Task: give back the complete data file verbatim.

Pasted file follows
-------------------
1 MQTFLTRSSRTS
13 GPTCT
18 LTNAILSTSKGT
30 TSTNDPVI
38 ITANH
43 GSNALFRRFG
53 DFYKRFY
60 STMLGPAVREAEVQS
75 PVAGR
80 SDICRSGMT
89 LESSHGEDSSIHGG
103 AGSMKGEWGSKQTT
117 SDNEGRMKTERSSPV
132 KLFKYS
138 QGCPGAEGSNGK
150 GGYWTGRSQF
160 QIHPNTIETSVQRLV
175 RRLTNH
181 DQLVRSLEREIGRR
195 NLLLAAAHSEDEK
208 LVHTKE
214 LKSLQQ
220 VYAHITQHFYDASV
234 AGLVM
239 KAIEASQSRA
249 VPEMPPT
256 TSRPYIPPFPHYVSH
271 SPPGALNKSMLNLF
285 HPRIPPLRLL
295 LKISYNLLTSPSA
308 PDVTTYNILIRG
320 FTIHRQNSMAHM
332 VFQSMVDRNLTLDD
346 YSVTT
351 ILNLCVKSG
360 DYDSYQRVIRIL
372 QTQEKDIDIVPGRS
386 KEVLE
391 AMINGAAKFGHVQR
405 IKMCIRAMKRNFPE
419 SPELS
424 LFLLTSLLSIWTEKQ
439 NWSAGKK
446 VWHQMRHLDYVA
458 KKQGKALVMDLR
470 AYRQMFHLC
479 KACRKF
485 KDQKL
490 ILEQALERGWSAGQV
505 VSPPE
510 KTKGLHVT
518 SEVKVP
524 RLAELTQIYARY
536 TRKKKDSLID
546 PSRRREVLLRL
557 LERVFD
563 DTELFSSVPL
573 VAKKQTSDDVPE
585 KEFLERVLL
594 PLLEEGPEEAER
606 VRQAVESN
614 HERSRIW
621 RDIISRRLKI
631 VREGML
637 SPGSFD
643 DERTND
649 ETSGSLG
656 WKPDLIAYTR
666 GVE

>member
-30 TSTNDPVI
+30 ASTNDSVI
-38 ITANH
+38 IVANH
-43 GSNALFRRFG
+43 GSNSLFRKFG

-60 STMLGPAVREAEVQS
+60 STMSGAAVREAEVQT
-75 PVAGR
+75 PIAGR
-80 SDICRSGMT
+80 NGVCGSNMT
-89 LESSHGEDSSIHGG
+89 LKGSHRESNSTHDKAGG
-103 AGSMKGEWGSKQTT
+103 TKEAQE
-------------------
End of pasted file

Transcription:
1 MQTFLTRSSRTS
13 GPTCT
18 LTNAILSTSKGT
30 TSTNDPVI
38 ITANH
43 GSNALFRRFG
53 DFYKRFY
60 STMLGPAVREAEVQS
75 PVAGR
80 SDICRSGMT
89 LESSHGEDSSIHGG
103 AGSMKGEWGSKQTT
117 SDNEGRMKTERSSPV
132 KLFKYS
138 QGCPGAEGSNGK
150 GGYWTGRSQF
160 QIHPNTIETSVQRLV
175 RRLTNH
181 DQLVRSLEREIGRR
195 NLLLAAAHSEDEK
208 LVHTKE
214 LKSLQQ
220 VYAHITQHFYDASV
234 AGLVM
239 KAIEASQSRA
249 VPEMPPT
256 TSRPYIPPFPHYVSH
271 SPPGALNKSMLNLF
285 HPRIPPLRLL
295 LKISYNLLTSPSA
308 PDVTTYNILIRG
320 FTIHRQNSMAHM
332 VFQSMVDRNLTLDD
346 YSVTT
351 ILNLCVKSG
360 DYDSYQRVIRIL
372 QTQEKDIDIVPGRS
386 KEVLE
391 AMINGAAKFGHVQR
405 IKMCIRAMKRNFPE
419 SPELS
424 LFLLTSLLSIWTEKQ
439 NWSAGKK
446 VWHQMRHLDYVA
458 KKQGKALVMDLR
470 AYRQMFHLC
479 KACRKF
485 KDQKL
490 ILEQALERGWSAGQV
505 VSPPE
510 KTKGLHVT
518 SEVKVP
524 RLAELTQIYARY
536 TRKKKDSLID
546 PSRRREVLLRL
557 LERVFD
563 DTELFSSVPL
573 VAKKQTSDDVPE
585 KEFLERVLL
594 PLLEEGPEEAER
606 VRQAVESN
614 HERSRIW
621 RDIISRRLKI
631 VREGML
637 SPGSFD
643 DERTND
649 ETSGSLG
656 WKPDLIAYTR
666 GVE

>member
-30 TSTNDPVI
+30 ASTNDSVI
-38 ITANH
+38 IVANH
-43 GSNALFRRFG
+43 GSNSLFRKFG

-60 STMLGPAVREAEVQS
+60 STMSGAAVREAEVQT
-75 PVAGR
+75 PIAGR
-80 SDICRSGMT
+80 NGVCGSNMT
-89 LESSHGEDSSIHGG
+89 LKGSHRESNSTHDKAGG
-103 AGSMKGEWGSKQTT
+103 TKEAQE